New measures to encourage living above the shop

10% of shops in Flanders are empty and many of the shops that are still occupied have nobody living above them. This means that after closing time there is little if any social control in the region’s shopping streets. In order to address this issue, the Flemish Government has come up with measures to encourage people to live above shops or to convert empty shops into housing.

News of the measures first appeared in Tuesday’s edition of the daily ‘Het Laatste Nieuws’ and has since been confirmed by VRT News’ sources.

A system of incentives for those wishing to convert an empty shop into housing already exists. Those doing so can be made exempt from paying property tax for up to three years.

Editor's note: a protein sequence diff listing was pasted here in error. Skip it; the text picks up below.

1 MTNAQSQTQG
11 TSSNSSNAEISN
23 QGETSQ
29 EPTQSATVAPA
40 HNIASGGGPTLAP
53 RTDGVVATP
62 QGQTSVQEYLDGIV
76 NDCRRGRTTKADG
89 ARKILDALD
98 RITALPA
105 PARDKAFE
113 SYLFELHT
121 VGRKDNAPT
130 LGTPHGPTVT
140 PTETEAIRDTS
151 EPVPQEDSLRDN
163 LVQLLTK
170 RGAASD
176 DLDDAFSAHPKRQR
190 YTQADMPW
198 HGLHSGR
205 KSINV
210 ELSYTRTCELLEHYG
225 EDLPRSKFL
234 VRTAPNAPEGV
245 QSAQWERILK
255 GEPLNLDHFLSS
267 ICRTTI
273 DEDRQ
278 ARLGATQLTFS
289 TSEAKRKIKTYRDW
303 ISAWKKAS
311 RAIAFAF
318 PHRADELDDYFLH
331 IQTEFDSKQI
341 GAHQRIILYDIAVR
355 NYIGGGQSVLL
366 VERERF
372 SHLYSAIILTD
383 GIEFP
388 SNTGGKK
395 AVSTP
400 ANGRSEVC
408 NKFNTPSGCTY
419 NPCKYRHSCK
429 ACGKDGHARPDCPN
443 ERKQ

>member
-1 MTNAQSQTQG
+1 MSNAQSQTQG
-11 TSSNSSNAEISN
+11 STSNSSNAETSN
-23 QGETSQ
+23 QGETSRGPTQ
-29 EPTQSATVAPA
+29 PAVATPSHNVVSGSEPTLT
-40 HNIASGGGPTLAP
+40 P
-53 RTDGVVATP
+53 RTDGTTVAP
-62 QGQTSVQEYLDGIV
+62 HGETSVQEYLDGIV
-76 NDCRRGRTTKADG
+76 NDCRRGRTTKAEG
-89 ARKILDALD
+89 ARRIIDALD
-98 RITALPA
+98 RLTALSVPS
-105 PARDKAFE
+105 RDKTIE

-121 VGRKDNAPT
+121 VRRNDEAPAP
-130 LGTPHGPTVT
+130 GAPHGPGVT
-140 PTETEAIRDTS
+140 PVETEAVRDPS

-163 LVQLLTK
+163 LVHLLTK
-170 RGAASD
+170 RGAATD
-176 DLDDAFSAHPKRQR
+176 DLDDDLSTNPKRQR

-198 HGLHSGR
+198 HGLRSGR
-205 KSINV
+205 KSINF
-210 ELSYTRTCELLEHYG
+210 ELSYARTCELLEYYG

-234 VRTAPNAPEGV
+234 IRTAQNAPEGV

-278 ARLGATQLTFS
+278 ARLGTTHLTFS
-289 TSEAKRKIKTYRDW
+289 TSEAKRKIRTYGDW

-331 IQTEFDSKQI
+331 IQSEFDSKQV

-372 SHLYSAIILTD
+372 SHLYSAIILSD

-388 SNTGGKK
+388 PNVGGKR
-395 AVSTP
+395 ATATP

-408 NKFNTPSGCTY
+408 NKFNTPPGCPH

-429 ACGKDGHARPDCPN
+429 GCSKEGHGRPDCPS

However, it is a complex system and those applying fora n exemption have to comply with a number of conditions. The Flemish Government believes that this is the reason why so few people (around 30 per annum) apply.

Under the new system the strict conditions have been scrapped and successful applicants will be given a 5-year-exemption from property tax.

Different measures for shopping streets and areas with few shops

In areas with few shops, the Flemish Government hopes to persuade people to convert empty shop premises into housing. Meanwhile, it hopes to encourage people to live above shops in the shopping streets of our cities, towns and villages.

The Flemish Budget Minister Bart Tommelein (liberal) believes that the measures will serve to address a number of issues at once.
"This will help us fight urban decay, aid social control land provide more affordable housing in town centres”.

The new measure has been approved by the Flemish Government and will come into force from 1 January 2019.